English - Etymology
From archaism (“ancient or obsolete phrase or expression”) or from French archaïque, ultimately from Ancient Greek ἀρχαικός (arkhaikós, “old-fashioned”), from ἀρχαῖος (arkhaîos, “from the beginning, antiquated, ancient, old”), from ἀρχή (arkhḗ, “beginning, origin”), from ἄρχω (árkhō, “I am first”).
English - Pronunciation
English - Noun
- (archaeology, US, usually capitalized) A general term for the prehistoric period intermediate between the earliest period (‘Paleo-Indian’, ‘Paleo-American’, ‘American‐paleolithic’, &c.) of human presence in the Western Hemisphere, and the most recent prehistoric period (‘Woodland’, etc.).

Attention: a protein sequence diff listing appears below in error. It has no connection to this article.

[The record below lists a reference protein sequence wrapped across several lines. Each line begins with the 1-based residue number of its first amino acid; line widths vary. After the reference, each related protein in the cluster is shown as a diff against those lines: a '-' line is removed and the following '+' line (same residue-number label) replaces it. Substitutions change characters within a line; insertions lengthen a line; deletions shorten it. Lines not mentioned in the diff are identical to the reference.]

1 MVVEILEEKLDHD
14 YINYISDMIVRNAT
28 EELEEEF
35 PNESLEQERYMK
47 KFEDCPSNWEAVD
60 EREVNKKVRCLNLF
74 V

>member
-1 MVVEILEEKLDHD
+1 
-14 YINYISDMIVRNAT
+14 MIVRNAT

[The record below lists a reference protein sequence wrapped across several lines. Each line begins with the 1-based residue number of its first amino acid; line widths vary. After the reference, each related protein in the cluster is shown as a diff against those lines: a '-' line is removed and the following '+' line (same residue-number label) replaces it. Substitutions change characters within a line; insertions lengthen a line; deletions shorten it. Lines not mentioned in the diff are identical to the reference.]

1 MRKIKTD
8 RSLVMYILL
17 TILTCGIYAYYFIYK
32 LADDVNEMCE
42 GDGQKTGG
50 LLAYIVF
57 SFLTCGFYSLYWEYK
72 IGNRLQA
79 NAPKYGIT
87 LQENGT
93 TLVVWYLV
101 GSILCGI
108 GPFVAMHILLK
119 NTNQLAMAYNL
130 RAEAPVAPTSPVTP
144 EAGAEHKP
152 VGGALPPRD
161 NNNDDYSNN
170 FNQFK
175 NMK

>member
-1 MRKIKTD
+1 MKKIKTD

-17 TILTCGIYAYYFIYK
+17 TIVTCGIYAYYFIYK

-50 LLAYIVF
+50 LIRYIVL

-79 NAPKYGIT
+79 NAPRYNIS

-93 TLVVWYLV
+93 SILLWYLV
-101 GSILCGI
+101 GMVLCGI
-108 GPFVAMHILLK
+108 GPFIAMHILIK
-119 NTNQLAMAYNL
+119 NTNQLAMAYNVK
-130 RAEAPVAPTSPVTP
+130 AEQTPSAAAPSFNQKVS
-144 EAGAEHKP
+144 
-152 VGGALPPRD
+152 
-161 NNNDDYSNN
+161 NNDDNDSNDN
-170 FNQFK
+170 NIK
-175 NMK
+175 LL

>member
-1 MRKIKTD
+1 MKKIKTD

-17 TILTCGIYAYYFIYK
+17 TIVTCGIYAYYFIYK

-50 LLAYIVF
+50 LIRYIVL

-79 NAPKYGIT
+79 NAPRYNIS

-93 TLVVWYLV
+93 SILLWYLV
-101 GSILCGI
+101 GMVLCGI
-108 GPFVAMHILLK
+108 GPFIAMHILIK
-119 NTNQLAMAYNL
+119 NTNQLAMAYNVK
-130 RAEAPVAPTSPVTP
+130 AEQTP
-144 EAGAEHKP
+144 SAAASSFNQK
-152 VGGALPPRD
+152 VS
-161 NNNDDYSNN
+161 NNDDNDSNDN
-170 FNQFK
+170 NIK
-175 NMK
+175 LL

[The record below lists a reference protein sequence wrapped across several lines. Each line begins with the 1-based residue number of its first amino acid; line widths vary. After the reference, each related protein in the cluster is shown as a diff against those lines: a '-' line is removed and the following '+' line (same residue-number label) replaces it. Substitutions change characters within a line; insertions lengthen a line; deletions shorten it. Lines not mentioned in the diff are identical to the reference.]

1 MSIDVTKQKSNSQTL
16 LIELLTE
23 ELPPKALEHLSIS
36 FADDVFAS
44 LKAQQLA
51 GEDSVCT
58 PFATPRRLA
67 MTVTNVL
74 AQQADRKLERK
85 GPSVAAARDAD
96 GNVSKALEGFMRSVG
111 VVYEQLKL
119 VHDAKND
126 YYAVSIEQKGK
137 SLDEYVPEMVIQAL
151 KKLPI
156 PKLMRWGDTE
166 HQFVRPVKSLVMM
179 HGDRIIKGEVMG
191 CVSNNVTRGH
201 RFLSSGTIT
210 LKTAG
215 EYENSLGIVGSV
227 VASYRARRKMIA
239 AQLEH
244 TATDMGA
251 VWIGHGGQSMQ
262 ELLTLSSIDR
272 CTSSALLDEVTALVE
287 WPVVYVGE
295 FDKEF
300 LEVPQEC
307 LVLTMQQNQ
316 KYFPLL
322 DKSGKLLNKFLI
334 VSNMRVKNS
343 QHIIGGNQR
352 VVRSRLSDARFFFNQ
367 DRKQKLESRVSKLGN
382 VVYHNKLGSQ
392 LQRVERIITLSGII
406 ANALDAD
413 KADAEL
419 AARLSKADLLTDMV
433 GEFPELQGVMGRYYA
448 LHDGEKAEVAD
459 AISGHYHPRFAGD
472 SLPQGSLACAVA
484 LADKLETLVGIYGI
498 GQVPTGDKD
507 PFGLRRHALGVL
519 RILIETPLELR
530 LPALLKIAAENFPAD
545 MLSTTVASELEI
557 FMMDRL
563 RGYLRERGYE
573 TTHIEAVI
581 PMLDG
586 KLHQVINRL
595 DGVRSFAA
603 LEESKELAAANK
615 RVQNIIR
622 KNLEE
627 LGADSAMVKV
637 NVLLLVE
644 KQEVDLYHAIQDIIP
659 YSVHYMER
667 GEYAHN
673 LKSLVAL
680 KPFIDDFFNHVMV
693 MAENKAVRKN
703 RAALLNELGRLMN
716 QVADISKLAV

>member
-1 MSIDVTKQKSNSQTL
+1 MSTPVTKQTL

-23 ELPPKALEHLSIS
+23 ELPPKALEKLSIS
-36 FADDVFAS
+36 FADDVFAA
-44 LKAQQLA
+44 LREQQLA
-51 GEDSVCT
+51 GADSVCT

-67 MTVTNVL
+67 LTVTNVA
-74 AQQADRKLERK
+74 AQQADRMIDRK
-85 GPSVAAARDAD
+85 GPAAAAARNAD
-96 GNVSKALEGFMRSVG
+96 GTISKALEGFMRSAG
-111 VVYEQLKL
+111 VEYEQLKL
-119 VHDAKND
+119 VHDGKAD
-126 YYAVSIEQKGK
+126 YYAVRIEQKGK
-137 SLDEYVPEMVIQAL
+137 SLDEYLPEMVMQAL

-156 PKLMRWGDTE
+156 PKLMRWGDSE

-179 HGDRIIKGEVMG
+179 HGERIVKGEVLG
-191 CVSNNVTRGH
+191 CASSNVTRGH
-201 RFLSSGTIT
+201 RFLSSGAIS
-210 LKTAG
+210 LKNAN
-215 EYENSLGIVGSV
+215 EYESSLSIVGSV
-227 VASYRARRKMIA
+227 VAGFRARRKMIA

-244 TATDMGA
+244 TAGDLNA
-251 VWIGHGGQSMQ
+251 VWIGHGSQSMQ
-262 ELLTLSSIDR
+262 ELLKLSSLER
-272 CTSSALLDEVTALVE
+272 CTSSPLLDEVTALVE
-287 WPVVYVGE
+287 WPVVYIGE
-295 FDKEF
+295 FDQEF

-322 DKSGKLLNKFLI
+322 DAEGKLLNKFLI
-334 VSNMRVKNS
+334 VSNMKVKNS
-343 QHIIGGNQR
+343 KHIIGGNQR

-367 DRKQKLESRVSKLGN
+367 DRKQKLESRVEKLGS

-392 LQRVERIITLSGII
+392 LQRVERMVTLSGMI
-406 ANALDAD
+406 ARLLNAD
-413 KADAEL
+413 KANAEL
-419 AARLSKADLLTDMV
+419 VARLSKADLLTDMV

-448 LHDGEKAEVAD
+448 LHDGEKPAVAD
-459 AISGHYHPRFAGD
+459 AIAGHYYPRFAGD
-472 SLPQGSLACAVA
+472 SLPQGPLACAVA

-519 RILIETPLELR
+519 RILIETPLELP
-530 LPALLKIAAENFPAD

- (paleoanthropology) (A member of) an archaic variety of Homo sapiens.
English - Adjective
Of or characterized by antiquity; old-fashioned, quaint, antiquated.
1848, James Russel Lowell, The Biglow Papers:
- A person familiar with the dialect of certain portions of Massachusetts will not fail to recognize, in ordinary discourse, many words now noted in English vocabularies as archaic, the greater part of which were in common use about the time of the King James translation of the Bible. Shakespeare stands less in need of a glossary to most New Englanders than to many a native of the Old Country.
- 1887, Barcley V. Head, Historia Numorum A Manual Of Greek Numismatics:
- 1898, William Cowper Brann, The Complete Works of Brann the Iconoclast:
- 1848, James Russel Lowell, The Biglow Papers:
- (of words) No longer in ordinary use, though still used occasionally to give a sense of antiquity.
- (archaeology) Belonging to the archaic period